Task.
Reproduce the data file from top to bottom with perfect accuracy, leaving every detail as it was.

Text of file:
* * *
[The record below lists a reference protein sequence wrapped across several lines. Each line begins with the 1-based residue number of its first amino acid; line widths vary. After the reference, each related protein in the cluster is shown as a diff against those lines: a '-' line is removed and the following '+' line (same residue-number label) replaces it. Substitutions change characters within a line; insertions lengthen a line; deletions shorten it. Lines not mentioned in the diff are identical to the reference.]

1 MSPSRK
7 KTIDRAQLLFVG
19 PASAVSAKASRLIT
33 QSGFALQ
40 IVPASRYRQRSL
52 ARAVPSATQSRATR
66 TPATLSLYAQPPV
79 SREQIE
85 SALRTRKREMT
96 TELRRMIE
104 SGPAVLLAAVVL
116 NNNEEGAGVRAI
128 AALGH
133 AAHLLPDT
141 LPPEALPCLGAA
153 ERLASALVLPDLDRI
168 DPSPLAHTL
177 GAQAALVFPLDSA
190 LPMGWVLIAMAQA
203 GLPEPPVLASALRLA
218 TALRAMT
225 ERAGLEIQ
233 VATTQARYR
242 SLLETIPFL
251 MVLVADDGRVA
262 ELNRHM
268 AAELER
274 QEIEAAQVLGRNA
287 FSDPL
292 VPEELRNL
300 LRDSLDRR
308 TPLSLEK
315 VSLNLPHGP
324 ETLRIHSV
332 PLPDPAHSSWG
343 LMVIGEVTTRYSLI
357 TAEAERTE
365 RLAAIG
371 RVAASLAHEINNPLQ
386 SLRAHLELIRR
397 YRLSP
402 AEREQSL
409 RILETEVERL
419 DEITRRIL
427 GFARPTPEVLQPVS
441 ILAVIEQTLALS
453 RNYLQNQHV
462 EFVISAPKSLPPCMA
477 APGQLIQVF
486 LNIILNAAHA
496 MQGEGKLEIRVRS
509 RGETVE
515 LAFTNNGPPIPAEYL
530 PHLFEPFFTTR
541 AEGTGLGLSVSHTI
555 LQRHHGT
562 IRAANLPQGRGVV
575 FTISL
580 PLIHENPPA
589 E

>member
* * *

[The record below lists a reference protein sequence wrapped across several lines. Each line begins with the 1-based residue number of its first amino acid; line widths vary. After the reference, each related protein in the cluster is shown as a diff against those lines: a '-' line is removed and the following '+' line (same residue-number label) replaces it. Substitutions change characters within a line; insertions lengthen a line; deletions shorten it. Lines not mentioned in the diff are identical to the reference.]

1 MSPSRK
7 KTIDRAQLLFVG
19 PASAVSAKASRLIT
33 QSGFALQ
40 IVPASRYRQRSL
52 ARAVPSATQSRATR
66 TPATLSLYAQPPV
79 SREQIE
85 SALRTRKREMT
96 TELRRMIE
104 SGPAVLLAAVVL
116 NNNEEGAGVRAI
128 AALGH
133 AAHLLPDT
141 LPPEALPCLGAA
153 ERLASALVLPDLDRI
168 DPSPLAHTL
177 GAQAALVFPLDSA
190 LPMGWVLIAMAQA
203 GLPEPPVLASALRLA
218 TALRAMT
225 ERAGLEIQ
233 VATTQARYR
242 SLLETIPFL
251 MVLVADDGRVA
262 ELNRHM
268 AAELER
274 QEIEAAQVLGRNA
287 FSDPL
292 VPEELRNL
300 LRDSLDRR
308 TPLSLEK
315 VSLNLPHGP
324 ETLRIHSV
332 PLPDPAHSSWG
343 LMVIGEVTTRYSLI
357 TAEAERTE
365 RLAAIG
371 RVAASLAHEINNPLQ
386 SLRAHLELIRR
397 YRLSP
402 AEREQSL
409 RILETEVERL
419 DEITRRIL
427 GFARPTPEVLQPVS
441 ILAVIEQTLALS
453 RNYLQNQHV
462 EFVISAPKSLPPCMA
477 APGQLIQVF
486 LNIILNAAHA
496 MQGEGKLEIRVRS
509 RGETVE
515 LAFTNNGPPIPAEYL
530 PHLFEPFFTTR
541 AEGTGLGLSVSHTI
555 LQRHHGT
562 IRAANLPQGRGVV
575 FTISL
580 PLIHENPPA
589 E

>member